Non-critical uranium accumulation in soils of German and Danish long-term fertilizer experiments

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  • Y. Sun, Forschungszentrum Jülich (FZJ), University of Bonn
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  • B. Wu, Forschungszentrum Jülich (FZJ)
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  • W. Amelung, Forschungszentrum Jülich (FZJ), University of Bonn
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  • B. T. Christensen
  • S. Pätzold, University of Bonn
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  • S. L. Bauke, University of Bonn
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  • K. Schweitzer, Humboldt-Universität zu Berlin
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  • M. Baumecker, Humboldt-Universität zu Berlin
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  • R. Bol, Forschungszentrum Jülich (FZJ)

Phosphorus (P) fertilizers vary considerably in contents of uranium (U), thus raising concerns regarding U accumulation in agricultural soils. We examined U concentrations in soil from three long-term field experiments with different P fertilizer applications: Rengen (P fertilizer from basic slag, grassland, Germany), Thyrow (P fertilizer from igneous phosphate rocks, arable land, Germany) and Askov (P fertilizer from igneous phosphate rocks, arable land, Denmark). Accumulation rates were low for Rengen (1.3 µg U kg−1 yr−1) and Thyrow (0.6 µg U kg−1 yr−1) in P-treated plots compared with plots without P fertilization. These accumulation rates were ten times lower than those previously reported (mean 17 µg U kg−1 yr−1). Intriguingly, concentrations of acid-extractable U in the Askov topsoil increased from 1923 to 2016, regardless of whether P was added (5.1 µg kg−1 yr−1) or not (4.7 µg kg−1 yr−1). This suggests that at least part of the accumulated U originated from other sources than P fertilizers. Total U concentrations were significantly larger in the period 1985–2016 than in the period 1938–1976 in Askov soil treated with NPK but not in soils without P fertilization. Hence, long-term P fertilizer application did increase the soil U concentrations at Askov, although at a low level. The low U accumulation rates in soils from these German and Danish long-term P fertilization experiments indicate that with current management, the soil U concentration could remain at non-critical levels even on a centennial scale. This is attributed to the historic use of P fertilizers derived from sources with low U content (igneous phosphate rocks from Finland and Kola Peninsula for Askov and Thyrow, respectively, and basic slag for Rengen). Hence, U accumulation due to long-term P fertilization in agricultural soils may be alleviated by using phosphate rocks from low U sources in P fertilizer production.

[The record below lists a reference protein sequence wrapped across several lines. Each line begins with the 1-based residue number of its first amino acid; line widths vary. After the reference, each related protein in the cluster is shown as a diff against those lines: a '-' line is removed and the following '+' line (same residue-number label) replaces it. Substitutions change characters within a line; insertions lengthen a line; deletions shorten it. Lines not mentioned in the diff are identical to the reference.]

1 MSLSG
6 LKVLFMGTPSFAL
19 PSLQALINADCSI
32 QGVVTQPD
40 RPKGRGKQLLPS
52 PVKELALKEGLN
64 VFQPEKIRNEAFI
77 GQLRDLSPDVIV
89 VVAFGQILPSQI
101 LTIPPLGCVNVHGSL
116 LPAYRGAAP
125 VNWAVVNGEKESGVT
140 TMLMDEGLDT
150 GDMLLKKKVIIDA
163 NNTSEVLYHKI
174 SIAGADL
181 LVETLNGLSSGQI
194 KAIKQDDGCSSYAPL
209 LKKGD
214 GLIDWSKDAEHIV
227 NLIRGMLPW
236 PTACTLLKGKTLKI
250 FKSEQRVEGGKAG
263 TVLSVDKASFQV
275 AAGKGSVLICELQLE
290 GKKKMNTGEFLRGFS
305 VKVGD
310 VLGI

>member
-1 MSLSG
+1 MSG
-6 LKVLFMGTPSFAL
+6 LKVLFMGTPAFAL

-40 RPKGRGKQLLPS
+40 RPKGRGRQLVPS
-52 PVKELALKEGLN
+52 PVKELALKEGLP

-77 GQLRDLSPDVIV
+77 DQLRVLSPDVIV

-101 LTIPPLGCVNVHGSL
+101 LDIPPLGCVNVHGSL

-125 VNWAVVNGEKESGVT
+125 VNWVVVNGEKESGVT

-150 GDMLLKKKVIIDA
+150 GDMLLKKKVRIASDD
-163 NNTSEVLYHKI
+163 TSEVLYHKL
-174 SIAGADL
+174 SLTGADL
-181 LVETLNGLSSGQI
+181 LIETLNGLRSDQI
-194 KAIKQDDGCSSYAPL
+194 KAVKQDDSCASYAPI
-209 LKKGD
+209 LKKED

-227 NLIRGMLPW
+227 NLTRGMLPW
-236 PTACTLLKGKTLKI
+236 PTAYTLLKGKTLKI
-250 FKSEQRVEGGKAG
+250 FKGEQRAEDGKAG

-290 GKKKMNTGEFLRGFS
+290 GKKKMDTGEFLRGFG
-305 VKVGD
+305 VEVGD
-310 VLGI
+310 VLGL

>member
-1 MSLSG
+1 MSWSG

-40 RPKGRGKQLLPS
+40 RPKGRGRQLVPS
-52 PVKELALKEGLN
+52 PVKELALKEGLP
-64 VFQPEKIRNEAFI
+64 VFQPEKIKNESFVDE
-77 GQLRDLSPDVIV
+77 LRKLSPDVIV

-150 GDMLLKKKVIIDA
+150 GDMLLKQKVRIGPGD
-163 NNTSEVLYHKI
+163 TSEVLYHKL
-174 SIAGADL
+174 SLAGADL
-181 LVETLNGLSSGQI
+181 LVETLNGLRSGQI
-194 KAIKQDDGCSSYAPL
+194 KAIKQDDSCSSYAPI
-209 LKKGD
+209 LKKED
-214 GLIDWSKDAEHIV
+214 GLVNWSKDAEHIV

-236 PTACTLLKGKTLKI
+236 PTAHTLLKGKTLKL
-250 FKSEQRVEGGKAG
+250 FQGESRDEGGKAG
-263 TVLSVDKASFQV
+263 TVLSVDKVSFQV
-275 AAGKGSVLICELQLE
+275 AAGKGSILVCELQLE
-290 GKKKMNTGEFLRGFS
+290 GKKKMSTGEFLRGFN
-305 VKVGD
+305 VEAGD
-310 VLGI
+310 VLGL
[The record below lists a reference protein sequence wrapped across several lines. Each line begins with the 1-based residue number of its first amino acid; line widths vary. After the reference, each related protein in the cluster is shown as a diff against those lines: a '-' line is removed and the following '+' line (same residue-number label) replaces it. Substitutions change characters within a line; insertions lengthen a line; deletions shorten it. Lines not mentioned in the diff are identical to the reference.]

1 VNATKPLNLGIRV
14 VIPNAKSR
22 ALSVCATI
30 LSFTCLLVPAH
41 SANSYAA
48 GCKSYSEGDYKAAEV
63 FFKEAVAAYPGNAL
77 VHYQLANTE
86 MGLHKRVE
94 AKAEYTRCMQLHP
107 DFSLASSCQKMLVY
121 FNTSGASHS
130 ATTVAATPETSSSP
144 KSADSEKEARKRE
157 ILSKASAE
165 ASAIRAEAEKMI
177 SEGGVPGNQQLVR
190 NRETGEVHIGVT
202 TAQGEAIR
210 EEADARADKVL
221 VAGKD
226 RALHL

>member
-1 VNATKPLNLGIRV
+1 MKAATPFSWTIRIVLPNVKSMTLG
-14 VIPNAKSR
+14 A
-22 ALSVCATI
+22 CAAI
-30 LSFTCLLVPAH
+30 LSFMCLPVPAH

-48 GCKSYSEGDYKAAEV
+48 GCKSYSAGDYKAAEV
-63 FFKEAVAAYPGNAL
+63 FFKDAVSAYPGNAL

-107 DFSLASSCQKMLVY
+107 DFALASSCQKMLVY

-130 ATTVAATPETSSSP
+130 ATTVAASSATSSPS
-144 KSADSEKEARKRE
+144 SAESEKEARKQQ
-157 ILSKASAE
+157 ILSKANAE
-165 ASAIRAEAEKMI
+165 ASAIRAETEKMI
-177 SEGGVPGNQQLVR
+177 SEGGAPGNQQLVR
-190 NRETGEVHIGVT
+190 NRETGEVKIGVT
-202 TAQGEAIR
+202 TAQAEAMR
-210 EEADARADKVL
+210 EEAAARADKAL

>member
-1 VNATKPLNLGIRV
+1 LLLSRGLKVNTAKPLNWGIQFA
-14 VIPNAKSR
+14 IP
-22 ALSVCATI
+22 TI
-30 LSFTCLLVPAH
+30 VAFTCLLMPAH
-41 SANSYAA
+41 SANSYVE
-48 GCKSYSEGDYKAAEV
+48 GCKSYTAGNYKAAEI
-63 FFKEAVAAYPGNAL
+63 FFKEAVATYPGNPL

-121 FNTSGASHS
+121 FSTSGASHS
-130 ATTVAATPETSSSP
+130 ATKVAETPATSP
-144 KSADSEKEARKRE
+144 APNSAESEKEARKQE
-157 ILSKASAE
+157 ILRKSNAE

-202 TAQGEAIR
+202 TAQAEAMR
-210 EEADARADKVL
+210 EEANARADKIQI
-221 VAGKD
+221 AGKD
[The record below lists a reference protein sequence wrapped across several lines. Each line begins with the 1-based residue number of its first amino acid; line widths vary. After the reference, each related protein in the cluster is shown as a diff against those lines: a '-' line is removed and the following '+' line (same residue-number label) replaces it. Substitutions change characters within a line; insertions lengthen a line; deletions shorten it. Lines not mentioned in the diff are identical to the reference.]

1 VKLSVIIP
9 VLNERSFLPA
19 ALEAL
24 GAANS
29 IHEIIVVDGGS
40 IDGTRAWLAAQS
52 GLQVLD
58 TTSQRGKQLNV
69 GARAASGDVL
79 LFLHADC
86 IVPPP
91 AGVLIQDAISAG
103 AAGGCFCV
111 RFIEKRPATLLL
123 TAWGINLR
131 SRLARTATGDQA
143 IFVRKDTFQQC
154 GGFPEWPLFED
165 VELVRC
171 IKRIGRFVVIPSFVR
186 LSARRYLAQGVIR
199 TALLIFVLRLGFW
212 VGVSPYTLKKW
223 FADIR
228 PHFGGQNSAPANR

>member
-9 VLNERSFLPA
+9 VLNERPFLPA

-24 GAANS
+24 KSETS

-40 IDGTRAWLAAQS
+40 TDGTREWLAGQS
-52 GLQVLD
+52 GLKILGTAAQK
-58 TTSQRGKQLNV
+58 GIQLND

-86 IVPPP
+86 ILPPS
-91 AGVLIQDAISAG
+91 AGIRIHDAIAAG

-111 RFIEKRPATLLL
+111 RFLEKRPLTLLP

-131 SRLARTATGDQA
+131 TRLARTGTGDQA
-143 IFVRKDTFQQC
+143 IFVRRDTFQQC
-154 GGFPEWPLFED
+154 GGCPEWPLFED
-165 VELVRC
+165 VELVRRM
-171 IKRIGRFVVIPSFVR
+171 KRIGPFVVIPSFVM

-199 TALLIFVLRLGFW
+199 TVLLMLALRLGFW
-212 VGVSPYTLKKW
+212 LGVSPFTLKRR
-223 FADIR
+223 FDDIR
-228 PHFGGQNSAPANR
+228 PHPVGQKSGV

StatusUdgivet - jul. 2020

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